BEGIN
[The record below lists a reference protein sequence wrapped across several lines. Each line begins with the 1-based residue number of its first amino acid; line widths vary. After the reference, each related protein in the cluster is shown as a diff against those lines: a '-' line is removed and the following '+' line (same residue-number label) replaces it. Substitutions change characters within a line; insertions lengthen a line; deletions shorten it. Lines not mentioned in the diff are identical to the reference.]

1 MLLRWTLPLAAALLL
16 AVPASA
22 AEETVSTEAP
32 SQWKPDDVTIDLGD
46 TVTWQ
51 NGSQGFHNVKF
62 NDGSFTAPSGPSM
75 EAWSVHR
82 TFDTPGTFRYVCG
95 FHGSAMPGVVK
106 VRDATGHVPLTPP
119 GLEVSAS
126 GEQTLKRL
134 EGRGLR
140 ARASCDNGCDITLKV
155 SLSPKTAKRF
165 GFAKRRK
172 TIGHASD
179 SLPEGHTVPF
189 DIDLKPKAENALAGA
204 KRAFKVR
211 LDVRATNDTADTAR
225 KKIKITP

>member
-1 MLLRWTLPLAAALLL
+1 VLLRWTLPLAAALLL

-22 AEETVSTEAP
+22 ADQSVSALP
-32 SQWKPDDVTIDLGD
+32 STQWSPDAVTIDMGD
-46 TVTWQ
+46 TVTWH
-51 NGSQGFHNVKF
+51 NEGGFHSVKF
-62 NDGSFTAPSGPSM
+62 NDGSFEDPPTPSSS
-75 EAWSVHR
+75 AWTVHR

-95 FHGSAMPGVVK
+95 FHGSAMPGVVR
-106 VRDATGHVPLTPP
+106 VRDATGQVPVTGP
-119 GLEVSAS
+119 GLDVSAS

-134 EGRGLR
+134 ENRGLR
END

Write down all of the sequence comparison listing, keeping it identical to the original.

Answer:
[The record below lists a reference protein sequence wrapped across several lines. Each line begins with the 1-based residue number of its first amino acid; line widths vary. After the reference, each related protein in the cluster is shown as a diff against those lines: a '-' line is removed and the following '+' line (same residue-number label) replaces it. Substitutions change characters within a line; insertions lengthen a line; deletions shorten it. Lines not mentioned in the diff are identical to the reference.]

1 MLLRWTLPLAAALLL
16 AVPASA
22 AEETVSTEAP
32 SQWKPDDVTIDLGD
46 TVTWQ
51 NGSQGFHNVKF
62 NDGSFTAPSGPSM
75 EAWSVHR
82 TFDTPGTFRYVCG
95 FHGSAMPGVVK
106 VRDATGHVPLTPP
119 GLEVSAS
126 GEQTLKRL
134 EGRGLR
140 ARASCDNGCDITLKV
155 SLSPKTAKRF
165 GFAKRRK
172 TIGHASD
179 SLPEGHTVPF
189 DIDLKPKAENALAGA
204 KRAFKVR
211 LDVRATNDTADTAR
225 KKIKITP

>member
-1 MLLRWTLPLAAALLL
+1 VLLRWTLPLAAALLL

-22 AEETVSTEAP
+22 ADQSVSALP
-32 SQWKPDDVTIDLGD
+32 STQWSPDAVTIDMGD
-46 TVTWQ
+46 TVTWH
-51 NGSQGFHNVKF
+51 NEGGFHSVKF
-62 NDGSFTAPSGPSM
+62 NDGSFEDPPTPSSS
-75 EAWSVHR
+75 AWTVHR

-95 FHGSAMPGVVK
+95 FHGSAMPGVVR
-106 VRDATGHVPLTPP
+106 VRDATGQVPVTGP
-119 GLEVSAS
+119 GLDVSAS

-134 EGRGLR
+134 ENRGLR